DIY Holiday Shadow Boxes

Cooler weather brings out the crafty girl in me! Recently, I decided to try my hand at making a holiday shadow box. A shadow box is a fully enclosed, deep frame that you put objects inside rather than artwork or photos. Shadow boxes are often wide enough to stand on their own if you want to place it on a mantel or table. Small shadow boxes can also be hung on the wall like art.

When making a shadow box, you typically pick a theme to guide you. You can make year-around shadow boxes (using wine corks is a popular trend right now), or make holiday themed ones to decorate with. Once you have your theme, the shadow box usually consists of a themed background, filler objects, and sometimes a message.

Today’s example uses Halloween-themed items – pumpkin paper, spooky stickers, and candy corn. You can adapt this to any holiday or event by just switching out the paper, stickers, and filler items.

DIY Shadow Box Supplies

To make your own shadow box, you’ll need:

  • A deep frame that completely closes with a backing board and glass front
  • Craft paper that fits your theme and is the same size as your frame
  • Filler items that match your theme

For my shadow box, I’m using a Nielsen Profile 100 picture frame. This frame is 1 11/16” deep, making it perfect for this fun project. You’ll want to be sure you choose a frame that is deep enough to fit whatever you’re planning to use as filler. Christmas ornaments are a popular shadow box filler, but can be wide – so be sure you choose smaller filler items and a frame deep enough to fit.

I picked 5x7 for the size because you can quickly make a lot of decorative shadow boxes for very little cost. This is a great size if you’re using shadow boxes as a craft activity for kids. This popular frame size is affordable and gives kids enough space to be creative without getting too crazy. However, you can get as large as your budget – and vision – allows.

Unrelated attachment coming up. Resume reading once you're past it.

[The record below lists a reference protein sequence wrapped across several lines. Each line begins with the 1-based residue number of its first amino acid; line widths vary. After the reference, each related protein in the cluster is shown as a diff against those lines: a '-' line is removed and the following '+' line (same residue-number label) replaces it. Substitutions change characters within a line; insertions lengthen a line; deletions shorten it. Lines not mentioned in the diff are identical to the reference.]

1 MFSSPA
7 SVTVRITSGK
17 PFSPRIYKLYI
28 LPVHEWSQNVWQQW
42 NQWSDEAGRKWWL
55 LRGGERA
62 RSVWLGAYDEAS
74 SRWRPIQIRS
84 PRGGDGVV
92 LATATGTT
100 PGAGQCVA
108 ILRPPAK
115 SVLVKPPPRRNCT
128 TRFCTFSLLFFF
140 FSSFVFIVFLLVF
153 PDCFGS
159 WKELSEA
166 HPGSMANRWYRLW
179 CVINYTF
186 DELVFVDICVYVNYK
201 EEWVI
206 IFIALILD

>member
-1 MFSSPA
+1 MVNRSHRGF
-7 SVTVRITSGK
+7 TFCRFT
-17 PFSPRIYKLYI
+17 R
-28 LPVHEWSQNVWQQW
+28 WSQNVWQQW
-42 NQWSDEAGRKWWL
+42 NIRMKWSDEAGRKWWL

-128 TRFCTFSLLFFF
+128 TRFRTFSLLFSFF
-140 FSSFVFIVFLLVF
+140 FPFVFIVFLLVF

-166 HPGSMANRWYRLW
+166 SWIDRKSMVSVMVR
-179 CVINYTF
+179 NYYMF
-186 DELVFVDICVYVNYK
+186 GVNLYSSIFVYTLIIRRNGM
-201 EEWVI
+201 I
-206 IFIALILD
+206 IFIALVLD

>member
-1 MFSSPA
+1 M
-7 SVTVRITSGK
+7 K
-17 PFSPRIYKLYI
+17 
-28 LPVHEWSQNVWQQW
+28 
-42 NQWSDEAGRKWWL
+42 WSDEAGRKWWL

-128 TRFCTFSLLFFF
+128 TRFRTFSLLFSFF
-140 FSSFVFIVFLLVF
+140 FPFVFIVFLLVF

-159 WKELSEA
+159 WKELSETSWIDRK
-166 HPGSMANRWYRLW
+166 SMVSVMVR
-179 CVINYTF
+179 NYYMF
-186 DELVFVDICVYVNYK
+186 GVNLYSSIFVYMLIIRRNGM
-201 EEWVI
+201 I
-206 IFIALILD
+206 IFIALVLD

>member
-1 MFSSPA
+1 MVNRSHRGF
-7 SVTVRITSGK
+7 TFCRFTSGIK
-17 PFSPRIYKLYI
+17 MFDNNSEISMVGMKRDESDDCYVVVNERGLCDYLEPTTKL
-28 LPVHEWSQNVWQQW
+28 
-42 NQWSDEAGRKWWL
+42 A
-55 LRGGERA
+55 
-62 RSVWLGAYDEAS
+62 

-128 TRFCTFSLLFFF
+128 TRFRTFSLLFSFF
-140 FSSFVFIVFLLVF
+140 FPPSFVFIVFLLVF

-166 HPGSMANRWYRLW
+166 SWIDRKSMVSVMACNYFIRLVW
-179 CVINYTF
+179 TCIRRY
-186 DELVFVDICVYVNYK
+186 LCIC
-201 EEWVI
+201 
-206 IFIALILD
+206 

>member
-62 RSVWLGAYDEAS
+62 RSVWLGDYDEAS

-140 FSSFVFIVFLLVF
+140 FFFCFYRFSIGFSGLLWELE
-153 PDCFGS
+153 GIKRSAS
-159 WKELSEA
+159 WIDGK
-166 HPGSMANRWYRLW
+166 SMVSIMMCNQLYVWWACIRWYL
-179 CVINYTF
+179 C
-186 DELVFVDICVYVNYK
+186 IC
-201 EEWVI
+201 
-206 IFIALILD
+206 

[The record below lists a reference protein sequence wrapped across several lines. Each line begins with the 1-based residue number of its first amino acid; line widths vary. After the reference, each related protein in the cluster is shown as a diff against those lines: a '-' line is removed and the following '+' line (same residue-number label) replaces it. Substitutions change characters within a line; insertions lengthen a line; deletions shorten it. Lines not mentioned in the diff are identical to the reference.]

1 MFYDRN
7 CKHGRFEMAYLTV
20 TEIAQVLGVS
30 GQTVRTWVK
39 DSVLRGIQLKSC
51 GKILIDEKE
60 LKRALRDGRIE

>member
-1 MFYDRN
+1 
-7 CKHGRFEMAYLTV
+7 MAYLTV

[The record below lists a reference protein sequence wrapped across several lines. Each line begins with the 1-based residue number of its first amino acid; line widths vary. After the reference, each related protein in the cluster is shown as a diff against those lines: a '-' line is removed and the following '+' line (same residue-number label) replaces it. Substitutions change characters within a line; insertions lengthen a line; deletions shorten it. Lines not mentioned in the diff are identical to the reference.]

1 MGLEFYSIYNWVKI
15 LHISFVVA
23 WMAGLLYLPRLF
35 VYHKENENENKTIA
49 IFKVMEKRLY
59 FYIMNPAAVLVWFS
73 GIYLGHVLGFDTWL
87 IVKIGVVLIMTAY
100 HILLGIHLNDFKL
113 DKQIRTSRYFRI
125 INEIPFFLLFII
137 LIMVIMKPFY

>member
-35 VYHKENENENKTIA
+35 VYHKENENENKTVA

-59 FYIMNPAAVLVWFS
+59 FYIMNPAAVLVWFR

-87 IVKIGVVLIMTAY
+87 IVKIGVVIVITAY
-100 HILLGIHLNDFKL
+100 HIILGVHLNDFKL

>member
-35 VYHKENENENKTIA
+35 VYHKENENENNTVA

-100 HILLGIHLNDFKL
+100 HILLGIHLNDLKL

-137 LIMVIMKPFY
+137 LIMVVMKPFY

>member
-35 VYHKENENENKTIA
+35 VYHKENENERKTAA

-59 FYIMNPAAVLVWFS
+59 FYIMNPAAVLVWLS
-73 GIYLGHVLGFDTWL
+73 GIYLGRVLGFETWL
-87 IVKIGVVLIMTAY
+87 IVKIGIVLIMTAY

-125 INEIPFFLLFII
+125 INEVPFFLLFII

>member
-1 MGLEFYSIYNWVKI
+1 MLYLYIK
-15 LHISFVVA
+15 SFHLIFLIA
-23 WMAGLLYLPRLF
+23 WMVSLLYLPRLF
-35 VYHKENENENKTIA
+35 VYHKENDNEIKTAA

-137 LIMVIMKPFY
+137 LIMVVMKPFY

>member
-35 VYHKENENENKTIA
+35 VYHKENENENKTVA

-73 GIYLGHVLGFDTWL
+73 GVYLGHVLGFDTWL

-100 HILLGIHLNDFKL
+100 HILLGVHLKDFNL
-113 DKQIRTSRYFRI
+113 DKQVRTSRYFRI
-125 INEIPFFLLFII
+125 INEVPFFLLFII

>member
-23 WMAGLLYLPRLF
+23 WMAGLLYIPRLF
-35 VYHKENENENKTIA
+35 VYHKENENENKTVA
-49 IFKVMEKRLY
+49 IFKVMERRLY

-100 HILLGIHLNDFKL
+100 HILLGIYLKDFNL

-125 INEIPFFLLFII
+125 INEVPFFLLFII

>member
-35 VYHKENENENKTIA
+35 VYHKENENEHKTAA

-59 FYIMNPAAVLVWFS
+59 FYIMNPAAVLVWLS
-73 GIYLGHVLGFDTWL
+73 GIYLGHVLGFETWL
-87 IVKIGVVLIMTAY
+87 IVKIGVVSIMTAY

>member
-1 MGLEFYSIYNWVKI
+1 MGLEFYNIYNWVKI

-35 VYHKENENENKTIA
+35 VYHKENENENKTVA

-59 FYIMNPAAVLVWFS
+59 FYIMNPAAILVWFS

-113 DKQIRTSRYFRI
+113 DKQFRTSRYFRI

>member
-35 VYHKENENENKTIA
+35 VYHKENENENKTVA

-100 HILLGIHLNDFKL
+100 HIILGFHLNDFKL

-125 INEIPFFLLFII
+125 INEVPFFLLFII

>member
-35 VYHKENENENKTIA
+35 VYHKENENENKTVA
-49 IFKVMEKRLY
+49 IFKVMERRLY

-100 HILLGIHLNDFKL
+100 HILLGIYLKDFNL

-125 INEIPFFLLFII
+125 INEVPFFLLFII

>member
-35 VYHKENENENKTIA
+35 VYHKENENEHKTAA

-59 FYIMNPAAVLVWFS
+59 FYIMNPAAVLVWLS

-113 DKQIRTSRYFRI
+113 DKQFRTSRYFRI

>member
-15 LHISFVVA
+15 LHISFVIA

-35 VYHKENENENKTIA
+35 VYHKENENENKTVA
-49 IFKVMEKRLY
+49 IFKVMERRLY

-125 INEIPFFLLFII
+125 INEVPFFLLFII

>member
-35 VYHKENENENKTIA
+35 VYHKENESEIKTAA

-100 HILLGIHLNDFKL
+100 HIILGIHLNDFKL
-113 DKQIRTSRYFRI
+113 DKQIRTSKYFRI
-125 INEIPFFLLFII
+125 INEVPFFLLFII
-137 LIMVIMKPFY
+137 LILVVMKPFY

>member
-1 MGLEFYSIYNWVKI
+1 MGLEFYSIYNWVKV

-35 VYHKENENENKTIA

Here’s an image of the supplies for my Halloween-themed shadow box. You’ll see the craft paper I’m using for the back of my shadow box (cut to size for my 5x7 frames), a bag of candy corn for fun 3D filling, and a few stickers to add a little extra “boo” to my box.

supplies

Step 1

Remove one side of the frame per the instructions and slide out the foam board backer and glass.

Place your craft paper on top of the foam board. If you plan on leaving this shadow box assembled you can use a craft-safe adhesive to permanently secure the paper to the backing board. If you plan to use the same frame and switch your shadow box fillings with the seasons, you can put a tiny piece of tape across the top to help the paper lie flat while keeping it easily removable.

Apply your decals or stickers to the frame glass. These can be fun theme objects (like the spider in my project) or letters to spell out a message.

step1

Step 2

Slide your foam board (with your paper facing front!) and glass back into the frame.

Turn the frame so that the opening is facing up and add your 3D fillers (like my candy corn in this photo).

step2

Step 3

Place the side back onto the frame and rotate the frame so that it’s facing the right way (if necessary). Give it a gentle shake to align everything to your liking and then display your amazing shadow box!

step3

A Shadow Box for Every Season

Fair warning, this craft can be addicting! Once you make your first shadow box you may find yourself wishing the next holiday was already here so you can make another one.

If you’re making holiday shadow boxes, make them all the same size so you can simply swap them out in the same location as the season changes. For this, order your frames in bulk to get a discount and ensure they all match. Then, you can make all the boxes as once or stretch it out into a fun year-long crafting project.

Here are a few additional examples of other shadow boxes I made using this same method. The possibilities are truly endless!

final

About the author

author

Joely Rogers is the vice president of Frame Destination, Inc. She has been with the company since 2005. Joely has a graduate degree in English language education and storytelling from the University of Southern Mississippi. She is also a lifelong artist and paints, sculpts, and creates art journals and jewelry in her cozy home studio. Her personal website is www.cafejoely.com.

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